Yongusil 68: Divided Visions, United Vistas: Afforestation and the Visual Production of Politics in the Yushin Era
Leftist warriors once sought to draw anachronistic connections between the manifestations of Korean national sovereignty either side of the DMZ, and armchair Orientalists still seek to build the ground for equivalences between the neo-liberal social democracy of Seoul and Pyongyang’s effusive, slippery charismatic Kimism. Yet in empirical reality, comparing both Koreas and their politics in our current era generally results in fatuous and disingenuous academic fallacy. Political and ideological organization, process, and procedure have developed at the urgent, hyperbolic pace common to many national narratives since the advent of economic mercantilism as well as modern modes of economic extraction and accumulation; thus, the politics of the two Koreas are now radically and categorically different from one another.
However, politics more generally, in its more basic definitions within the frame of modern nation states based on the Westphalian model, tends to deploy structures and processes of articulation and inculcation that have a near-universal form and typology. Thus, with Max Weber and Heonik Kwon’s general conceptions of charismatic and theatric politics in mind, it may be that in spite of seemingly insurmountable differences between political spaces, the doing, enacting, and productions of politics within those spaces may share commonalities as much as differences. And in the practical form of photographic images, they may, indeed, appear to be very similar.
In the Korean case, these similarities of theatric and performative practice are what interested, Sino-NK’s director of research, Dr. Robert Winstanley-Chesters, and Sino-NK’s outreach coordinator, Sherri Ter Molen. Building on their respective work on the embedding and encountering of Pyongyang’s charismatic form within the topographic and environmental landscapes of North Korea and the articulation of Korean culture through and within the performative and informative landscapes of the modern media, the two scholars sought to uncover the shared processes of political theatrics and performance in specific developmental spaces of forestry and afforestation within the two Koreas during what became known as the Yushin era of the 1970s and early 1980s.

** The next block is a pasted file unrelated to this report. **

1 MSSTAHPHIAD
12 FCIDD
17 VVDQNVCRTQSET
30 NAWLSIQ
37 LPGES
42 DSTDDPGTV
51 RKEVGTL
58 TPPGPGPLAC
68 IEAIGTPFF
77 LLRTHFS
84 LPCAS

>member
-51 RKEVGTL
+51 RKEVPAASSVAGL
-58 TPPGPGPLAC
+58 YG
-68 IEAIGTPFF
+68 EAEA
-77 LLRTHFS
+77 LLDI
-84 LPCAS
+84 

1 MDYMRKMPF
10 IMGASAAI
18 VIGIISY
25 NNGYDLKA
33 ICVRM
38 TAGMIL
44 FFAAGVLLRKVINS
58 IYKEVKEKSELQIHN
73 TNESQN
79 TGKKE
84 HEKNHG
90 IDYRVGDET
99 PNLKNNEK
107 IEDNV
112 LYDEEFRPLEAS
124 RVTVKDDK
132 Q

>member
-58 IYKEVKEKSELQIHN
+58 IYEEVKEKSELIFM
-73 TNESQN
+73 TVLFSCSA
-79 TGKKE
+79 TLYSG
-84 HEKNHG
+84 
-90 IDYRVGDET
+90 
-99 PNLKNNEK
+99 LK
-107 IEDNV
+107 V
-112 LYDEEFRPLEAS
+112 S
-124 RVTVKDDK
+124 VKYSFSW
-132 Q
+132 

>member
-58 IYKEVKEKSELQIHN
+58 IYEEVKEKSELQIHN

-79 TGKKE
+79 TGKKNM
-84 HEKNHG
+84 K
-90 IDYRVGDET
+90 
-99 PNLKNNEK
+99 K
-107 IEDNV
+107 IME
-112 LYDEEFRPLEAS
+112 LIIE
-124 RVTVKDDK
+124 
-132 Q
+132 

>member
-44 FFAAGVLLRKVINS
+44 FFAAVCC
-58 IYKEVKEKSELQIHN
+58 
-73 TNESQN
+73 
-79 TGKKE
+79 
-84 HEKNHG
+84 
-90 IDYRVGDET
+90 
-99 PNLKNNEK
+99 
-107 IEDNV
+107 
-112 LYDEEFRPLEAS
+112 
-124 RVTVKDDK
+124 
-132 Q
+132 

Having undertaken an extensive fieldwork exercise during which many archival images were obtained from South Korea’s Presidential Archives, the Archives of Saemaul Undong and the National Library’s Information Center on North Korea, Winstanley-Chesters and Ter Molen have spent the latter half of 2014 and early 2015 analysing and considering the visual productions of the governments of Park Chung-hee and Kim Il-sung , developing methodological strategies and building a working paper.
The authors work-shopped the first draft in the Idaho sunshine as part of the 2014 Rocky Mountain Modern Language Association Convention in Boise, and they have recently delivered presentations addressing the projects’ Asian connectivities at the 2015 annual meeting of the Association of Asian Studies in Chicago, its relevance within the context of political ecology at the Association of American Geographers (AAG), Political Geography Speciality Group pre-conference event at De Paul University, and, more generally, to academic geography at the 2015 Association of American Geographers Conference (also in Chicago). Finally, and more locally to those interested readers of Sino-NK, Winstanley-Chesters and Ter Molen delivered a more robust draft as part of the Center of Korean Studies Seminar Programme at SOAS. With further visual rhetoric still to examine, no doubt this intriguing arboreal exploration will only grow in extent, cohesion, and authority, especially in its soon to appear working paper form. What is already clear is the intriguing similarities in political production and performance when the imperatives of forestry meet the apparent and perceived urgencies of building either a capitalist or a socialist modern.